Windows Vista Shrink Volume Problems
Windows Vista comes with its own partitioning software that can be used to partition the connected hard drives. It can be accessed by clicking on Control Panel > Administrative Tools > Computer Management. This opens a new window with the entry Disk Management under the storage entry in the left panel. The tool will display the available hard drives and partitions that are currently connected to Windows Vista.
Update: Please note that this works in newer versions of the Windows operating system as well.
A right-click on a partition and the selection of Shrink Volume will display the option to shrink the volume of the selected hard drive. It happens quite frequently that the partitioning program is offering to shrink the volume by a low amount only. Some users reported that they could not shrink the partition at all even through they had lots of free Gigabytes hard drive space on the partition.
This is caused by system files that are located at the end of that Windows partition. These system files are practically blocking the ability to shrink the volume of the Windows partition beyond that point.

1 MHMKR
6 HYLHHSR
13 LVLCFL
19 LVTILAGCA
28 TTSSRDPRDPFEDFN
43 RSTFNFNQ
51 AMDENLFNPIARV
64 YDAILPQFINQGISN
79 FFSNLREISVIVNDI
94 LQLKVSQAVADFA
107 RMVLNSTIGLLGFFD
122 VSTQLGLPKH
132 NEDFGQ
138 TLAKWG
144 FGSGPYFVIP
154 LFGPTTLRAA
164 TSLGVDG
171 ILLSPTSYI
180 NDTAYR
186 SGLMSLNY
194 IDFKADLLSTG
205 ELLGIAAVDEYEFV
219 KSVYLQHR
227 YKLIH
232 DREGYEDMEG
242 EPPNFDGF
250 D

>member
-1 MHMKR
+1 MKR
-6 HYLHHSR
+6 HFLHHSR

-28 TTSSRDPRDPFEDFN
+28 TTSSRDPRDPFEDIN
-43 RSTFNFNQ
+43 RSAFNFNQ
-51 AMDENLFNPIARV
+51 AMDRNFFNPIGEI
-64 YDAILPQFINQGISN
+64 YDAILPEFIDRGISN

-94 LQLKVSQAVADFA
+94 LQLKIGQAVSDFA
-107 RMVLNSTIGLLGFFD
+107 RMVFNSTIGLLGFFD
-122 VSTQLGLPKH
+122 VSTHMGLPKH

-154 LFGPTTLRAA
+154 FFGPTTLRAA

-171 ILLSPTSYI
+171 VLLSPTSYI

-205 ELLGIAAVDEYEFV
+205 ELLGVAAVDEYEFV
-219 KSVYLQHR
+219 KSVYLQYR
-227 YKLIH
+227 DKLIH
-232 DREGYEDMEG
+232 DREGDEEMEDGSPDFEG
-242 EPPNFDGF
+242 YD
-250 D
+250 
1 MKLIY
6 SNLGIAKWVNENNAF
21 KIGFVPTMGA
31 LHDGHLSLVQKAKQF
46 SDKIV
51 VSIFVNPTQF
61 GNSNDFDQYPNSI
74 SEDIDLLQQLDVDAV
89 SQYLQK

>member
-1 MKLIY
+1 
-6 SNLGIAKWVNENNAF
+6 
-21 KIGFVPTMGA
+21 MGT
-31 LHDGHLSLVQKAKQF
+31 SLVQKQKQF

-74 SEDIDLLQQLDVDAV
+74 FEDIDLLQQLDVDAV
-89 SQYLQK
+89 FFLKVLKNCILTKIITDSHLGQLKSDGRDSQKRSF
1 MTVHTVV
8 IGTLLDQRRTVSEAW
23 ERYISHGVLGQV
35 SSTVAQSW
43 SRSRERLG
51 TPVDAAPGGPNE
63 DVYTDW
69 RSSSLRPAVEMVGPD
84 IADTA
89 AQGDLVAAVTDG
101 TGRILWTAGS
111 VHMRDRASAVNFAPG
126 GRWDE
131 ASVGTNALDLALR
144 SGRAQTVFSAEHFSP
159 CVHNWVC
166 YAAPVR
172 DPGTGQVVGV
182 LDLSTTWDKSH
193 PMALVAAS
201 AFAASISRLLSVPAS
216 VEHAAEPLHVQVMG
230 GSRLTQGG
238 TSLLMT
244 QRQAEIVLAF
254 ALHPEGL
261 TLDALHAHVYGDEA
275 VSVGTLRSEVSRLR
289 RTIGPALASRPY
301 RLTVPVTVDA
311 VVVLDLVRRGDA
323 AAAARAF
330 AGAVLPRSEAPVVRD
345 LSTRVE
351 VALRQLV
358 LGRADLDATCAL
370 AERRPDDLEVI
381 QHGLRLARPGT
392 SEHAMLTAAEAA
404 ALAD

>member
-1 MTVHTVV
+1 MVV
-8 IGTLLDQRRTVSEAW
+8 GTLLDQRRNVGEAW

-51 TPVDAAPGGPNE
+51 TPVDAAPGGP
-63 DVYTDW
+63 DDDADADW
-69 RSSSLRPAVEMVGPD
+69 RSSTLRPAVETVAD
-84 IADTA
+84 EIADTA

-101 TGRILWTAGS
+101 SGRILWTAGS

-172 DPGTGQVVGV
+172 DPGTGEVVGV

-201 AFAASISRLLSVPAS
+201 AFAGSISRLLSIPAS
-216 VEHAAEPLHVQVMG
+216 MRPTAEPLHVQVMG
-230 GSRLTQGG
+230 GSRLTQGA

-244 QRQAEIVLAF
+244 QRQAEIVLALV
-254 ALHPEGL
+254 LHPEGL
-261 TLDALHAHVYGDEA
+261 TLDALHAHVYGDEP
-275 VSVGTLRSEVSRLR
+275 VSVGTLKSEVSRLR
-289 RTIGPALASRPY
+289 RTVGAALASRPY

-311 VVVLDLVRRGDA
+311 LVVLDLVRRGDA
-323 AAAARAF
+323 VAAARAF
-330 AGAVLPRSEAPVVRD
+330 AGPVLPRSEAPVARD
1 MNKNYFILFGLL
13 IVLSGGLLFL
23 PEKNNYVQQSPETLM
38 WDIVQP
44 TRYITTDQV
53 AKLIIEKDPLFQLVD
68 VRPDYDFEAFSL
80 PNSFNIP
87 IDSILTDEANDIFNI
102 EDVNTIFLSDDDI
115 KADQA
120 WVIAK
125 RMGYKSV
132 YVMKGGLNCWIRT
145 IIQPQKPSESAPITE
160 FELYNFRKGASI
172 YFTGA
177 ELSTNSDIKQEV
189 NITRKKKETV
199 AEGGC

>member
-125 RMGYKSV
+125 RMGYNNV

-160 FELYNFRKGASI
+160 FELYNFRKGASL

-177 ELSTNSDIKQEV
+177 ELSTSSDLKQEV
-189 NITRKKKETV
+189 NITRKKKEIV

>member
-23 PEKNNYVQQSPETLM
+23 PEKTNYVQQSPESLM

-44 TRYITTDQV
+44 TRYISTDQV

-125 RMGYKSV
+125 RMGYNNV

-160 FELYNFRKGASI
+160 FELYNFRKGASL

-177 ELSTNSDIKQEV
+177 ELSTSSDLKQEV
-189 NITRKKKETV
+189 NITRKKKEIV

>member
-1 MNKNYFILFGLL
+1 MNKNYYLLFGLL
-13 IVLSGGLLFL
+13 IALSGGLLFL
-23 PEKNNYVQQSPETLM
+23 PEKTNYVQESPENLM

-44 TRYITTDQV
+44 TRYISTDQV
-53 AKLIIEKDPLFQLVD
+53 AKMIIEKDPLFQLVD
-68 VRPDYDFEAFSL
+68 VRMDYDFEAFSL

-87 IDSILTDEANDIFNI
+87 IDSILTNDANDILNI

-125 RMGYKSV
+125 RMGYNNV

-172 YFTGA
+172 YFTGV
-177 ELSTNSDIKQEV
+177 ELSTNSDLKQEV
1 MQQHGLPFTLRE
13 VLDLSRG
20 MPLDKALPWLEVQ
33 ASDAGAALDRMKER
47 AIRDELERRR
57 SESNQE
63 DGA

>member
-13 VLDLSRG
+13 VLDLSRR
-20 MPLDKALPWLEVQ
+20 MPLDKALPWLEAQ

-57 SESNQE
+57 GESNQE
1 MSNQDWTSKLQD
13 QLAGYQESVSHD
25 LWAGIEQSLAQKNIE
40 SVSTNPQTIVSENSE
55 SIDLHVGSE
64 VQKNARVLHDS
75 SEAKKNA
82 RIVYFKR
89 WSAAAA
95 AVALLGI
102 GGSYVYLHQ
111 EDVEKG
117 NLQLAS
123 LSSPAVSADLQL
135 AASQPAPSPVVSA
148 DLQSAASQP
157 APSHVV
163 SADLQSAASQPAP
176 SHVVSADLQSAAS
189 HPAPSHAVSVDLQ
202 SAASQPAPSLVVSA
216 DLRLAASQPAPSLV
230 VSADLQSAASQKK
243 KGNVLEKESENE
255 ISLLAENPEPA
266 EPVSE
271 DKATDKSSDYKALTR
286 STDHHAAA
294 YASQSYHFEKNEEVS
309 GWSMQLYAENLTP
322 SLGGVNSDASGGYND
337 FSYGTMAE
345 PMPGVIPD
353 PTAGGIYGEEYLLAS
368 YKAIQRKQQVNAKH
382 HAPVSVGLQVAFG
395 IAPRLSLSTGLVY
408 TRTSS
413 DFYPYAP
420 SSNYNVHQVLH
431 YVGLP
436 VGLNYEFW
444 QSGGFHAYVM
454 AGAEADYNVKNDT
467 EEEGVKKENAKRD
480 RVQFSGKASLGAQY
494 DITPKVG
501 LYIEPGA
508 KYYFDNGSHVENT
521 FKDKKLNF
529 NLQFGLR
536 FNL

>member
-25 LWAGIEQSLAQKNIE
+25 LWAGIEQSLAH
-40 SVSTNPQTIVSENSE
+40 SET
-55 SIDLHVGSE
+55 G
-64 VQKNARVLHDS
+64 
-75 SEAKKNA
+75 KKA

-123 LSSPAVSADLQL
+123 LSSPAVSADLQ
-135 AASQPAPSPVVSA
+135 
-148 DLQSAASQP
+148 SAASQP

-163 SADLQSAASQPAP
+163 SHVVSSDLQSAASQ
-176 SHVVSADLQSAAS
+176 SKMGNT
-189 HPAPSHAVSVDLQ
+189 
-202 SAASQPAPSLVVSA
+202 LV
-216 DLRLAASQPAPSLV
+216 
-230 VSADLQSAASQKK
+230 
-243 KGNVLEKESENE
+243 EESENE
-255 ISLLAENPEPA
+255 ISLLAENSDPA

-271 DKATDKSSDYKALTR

Below is an image of the shrink volume option on a Windows Vista notebook. The hard drive had more than 80 Gigabytes of free space but Vista offered to shrink that volume by less than 4 Gigabytes.
The only viable option is to run a hard drive defragmentation software that will move the files at the end of the partition to an earlier position. This is only possible before the operating system is loaded. One software that can do that is Perfect Disk. The software is not free but it can be used as a 30 days trial version which is sufficient for the purpose.
This can be done by clicking on the System Files button in the disk partitioning program. This will schedule the partitioning to start before the next Windows Vista start.
The effect can be seen below: